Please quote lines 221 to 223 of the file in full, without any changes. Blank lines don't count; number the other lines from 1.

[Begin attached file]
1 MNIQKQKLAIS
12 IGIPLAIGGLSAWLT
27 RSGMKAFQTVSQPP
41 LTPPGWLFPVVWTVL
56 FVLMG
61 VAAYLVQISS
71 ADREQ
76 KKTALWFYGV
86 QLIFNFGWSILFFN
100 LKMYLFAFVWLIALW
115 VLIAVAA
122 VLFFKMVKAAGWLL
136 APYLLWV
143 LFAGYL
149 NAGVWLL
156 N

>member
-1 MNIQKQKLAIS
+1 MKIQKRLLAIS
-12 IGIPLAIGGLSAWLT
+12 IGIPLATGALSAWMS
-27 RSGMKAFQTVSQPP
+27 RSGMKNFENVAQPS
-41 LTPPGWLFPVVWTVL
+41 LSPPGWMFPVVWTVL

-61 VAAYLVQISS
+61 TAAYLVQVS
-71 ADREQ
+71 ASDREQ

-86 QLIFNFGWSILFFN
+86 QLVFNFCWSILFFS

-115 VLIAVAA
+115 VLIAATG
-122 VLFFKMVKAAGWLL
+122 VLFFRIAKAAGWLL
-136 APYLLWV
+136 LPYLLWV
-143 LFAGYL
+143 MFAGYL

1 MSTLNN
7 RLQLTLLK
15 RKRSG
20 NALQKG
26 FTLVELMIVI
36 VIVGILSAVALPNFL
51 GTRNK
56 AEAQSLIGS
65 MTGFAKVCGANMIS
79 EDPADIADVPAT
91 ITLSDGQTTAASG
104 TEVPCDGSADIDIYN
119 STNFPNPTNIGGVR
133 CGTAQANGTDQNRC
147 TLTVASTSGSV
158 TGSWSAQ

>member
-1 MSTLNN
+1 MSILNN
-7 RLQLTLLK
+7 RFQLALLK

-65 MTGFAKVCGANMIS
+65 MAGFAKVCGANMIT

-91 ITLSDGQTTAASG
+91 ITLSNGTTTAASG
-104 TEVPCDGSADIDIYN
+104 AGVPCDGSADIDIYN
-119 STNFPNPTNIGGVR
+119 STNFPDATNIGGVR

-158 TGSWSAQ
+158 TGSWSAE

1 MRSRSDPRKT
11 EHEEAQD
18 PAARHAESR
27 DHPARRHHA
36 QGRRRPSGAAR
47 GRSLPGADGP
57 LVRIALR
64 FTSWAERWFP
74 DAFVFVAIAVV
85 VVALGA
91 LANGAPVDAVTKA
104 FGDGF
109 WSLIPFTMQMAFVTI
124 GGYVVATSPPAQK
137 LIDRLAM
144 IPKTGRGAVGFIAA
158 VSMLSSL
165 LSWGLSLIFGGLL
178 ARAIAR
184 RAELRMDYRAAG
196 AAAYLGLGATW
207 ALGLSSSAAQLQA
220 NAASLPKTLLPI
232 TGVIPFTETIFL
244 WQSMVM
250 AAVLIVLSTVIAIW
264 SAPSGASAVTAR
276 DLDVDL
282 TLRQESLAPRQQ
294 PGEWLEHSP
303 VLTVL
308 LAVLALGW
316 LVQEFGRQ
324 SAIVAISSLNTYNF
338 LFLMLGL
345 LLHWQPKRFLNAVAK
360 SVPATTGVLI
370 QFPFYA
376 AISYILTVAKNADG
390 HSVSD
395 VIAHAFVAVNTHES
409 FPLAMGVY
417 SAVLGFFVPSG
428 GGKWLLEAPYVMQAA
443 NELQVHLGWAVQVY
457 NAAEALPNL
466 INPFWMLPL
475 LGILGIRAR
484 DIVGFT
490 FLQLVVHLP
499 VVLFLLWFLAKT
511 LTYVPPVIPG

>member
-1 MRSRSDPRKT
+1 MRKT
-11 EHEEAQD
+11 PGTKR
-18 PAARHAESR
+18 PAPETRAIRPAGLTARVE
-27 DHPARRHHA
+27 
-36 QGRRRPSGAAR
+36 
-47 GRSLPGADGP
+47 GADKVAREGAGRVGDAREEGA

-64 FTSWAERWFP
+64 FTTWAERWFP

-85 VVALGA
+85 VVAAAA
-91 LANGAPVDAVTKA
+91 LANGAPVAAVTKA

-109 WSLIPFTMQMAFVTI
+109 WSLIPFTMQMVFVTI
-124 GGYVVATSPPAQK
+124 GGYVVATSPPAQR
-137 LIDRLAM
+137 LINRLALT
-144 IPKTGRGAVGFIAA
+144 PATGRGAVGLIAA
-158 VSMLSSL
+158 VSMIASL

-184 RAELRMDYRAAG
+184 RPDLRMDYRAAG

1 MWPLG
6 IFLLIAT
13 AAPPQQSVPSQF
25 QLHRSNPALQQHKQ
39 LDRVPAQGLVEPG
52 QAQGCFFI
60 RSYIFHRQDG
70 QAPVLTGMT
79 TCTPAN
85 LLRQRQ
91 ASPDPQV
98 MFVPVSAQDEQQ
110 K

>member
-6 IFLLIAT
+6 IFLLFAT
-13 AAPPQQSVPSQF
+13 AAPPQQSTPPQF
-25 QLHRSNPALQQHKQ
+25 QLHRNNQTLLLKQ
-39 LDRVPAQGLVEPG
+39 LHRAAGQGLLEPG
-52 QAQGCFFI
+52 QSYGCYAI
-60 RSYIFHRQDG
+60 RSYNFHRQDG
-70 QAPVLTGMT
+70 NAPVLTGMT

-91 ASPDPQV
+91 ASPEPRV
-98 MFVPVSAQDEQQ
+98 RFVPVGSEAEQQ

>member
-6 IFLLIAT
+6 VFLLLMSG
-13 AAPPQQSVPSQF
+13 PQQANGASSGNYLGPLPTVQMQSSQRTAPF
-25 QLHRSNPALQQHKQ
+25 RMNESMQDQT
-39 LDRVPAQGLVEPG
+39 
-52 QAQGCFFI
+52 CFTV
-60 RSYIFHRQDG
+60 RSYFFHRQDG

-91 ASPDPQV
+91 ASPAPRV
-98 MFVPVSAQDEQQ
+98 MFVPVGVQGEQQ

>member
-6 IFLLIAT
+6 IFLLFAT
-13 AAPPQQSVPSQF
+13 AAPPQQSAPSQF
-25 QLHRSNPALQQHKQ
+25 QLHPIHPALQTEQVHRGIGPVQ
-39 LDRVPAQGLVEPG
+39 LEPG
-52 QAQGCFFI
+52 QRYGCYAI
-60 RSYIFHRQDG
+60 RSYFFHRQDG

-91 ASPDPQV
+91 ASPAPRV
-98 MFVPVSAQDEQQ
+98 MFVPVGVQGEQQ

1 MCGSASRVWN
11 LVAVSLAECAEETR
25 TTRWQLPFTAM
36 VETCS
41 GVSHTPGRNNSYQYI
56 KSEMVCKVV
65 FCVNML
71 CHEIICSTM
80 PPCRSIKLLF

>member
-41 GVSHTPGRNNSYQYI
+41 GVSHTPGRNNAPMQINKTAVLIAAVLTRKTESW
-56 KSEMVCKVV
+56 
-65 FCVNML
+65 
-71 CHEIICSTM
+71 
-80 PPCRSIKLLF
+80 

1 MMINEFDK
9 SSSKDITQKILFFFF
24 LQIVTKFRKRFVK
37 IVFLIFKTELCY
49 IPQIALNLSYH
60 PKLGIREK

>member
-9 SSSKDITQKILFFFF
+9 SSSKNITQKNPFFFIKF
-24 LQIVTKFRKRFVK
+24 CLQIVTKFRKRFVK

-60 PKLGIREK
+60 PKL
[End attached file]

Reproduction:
11 LVAVSLAECAEETR
25 TTRWQLPFTAM
36 VETCS